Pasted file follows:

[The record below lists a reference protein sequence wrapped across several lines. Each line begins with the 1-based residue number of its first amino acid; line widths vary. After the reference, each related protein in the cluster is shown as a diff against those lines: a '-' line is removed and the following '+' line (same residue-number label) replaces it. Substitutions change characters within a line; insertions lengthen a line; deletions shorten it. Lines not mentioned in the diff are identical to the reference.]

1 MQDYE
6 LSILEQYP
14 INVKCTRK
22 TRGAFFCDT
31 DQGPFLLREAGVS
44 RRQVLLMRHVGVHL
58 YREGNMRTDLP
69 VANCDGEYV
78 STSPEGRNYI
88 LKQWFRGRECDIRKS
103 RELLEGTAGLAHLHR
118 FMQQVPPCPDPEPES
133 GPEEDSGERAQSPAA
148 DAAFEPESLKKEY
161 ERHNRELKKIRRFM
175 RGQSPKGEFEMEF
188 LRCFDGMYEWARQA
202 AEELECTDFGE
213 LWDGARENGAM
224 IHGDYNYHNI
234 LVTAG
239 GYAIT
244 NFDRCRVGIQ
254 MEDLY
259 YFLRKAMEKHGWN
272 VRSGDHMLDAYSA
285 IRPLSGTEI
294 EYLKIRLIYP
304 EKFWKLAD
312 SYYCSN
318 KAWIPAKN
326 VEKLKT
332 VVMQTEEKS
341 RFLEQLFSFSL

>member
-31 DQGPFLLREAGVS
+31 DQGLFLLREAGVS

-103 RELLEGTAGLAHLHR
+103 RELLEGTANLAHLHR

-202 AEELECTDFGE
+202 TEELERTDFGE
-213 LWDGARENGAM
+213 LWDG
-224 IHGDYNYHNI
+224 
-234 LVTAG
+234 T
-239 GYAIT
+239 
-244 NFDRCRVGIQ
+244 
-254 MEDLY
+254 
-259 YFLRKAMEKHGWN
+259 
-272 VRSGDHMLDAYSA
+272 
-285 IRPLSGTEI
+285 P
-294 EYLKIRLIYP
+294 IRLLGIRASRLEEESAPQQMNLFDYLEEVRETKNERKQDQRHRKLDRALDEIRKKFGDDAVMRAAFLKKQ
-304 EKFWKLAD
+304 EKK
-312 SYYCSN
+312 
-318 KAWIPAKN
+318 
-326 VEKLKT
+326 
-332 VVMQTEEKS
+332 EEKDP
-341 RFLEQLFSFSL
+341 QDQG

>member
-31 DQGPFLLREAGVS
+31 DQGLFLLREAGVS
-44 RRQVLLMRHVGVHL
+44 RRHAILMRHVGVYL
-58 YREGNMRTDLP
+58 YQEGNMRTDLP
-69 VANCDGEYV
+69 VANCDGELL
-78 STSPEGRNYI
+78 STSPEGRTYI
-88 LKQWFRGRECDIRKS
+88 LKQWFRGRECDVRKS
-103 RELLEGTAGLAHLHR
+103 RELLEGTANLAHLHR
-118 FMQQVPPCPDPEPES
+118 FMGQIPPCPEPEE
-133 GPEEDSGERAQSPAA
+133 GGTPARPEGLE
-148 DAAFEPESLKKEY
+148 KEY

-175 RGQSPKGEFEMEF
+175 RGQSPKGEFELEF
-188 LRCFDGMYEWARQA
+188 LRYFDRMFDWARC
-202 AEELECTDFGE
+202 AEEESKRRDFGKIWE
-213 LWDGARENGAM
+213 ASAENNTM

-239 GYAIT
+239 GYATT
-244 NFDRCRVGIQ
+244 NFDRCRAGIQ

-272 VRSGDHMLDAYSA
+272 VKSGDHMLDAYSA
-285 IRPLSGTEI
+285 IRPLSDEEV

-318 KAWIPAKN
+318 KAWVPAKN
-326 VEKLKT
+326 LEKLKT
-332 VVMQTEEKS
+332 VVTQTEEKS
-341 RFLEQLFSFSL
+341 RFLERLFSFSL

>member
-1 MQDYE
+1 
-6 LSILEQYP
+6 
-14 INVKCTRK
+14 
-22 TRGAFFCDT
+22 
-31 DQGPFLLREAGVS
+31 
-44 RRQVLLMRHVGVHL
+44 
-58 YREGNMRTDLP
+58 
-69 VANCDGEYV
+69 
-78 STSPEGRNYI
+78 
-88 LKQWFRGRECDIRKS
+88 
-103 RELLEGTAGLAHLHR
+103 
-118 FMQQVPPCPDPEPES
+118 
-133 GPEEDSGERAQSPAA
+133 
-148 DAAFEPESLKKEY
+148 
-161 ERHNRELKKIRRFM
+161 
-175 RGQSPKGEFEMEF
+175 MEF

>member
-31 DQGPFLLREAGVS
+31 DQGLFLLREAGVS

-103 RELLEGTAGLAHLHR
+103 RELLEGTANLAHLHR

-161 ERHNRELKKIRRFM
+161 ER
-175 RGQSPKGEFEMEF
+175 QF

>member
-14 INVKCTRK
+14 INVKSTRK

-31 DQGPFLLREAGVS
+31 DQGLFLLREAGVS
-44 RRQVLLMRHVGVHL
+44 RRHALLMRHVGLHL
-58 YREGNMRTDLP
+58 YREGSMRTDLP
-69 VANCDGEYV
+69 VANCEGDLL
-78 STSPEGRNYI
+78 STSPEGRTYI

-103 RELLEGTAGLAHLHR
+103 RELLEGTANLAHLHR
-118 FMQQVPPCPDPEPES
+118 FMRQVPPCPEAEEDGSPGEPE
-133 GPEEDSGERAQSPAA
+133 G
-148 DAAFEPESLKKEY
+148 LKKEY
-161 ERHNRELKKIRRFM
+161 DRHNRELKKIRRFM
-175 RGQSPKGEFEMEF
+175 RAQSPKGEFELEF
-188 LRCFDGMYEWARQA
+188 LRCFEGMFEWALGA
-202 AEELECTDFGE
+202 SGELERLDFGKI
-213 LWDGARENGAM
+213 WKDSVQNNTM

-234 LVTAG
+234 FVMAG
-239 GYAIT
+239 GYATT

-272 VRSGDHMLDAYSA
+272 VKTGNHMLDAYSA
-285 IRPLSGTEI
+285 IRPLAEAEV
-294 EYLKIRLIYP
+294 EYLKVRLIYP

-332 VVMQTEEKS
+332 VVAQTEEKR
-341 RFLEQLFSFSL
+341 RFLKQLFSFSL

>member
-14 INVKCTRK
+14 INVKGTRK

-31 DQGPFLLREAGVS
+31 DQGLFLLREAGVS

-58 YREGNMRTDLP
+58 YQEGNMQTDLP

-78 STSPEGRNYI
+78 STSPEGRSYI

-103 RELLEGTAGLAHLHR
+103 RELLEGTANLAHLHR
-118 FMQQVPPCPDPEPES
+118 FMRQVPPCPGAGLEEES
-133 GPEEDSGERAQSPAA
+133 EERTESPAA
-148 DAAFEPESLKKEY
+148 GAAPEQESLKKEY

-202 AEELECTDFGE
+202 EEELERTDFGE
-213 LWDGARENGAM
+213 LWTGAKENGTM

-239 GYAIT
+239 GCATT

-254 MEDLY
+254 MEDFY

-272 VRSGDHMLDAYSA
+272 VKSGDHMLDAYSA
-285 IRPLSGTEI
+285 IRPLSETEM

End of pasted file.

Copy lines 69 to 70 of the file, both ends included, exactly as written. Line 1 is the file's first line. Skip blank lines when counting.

-326 VEKLKT
+326 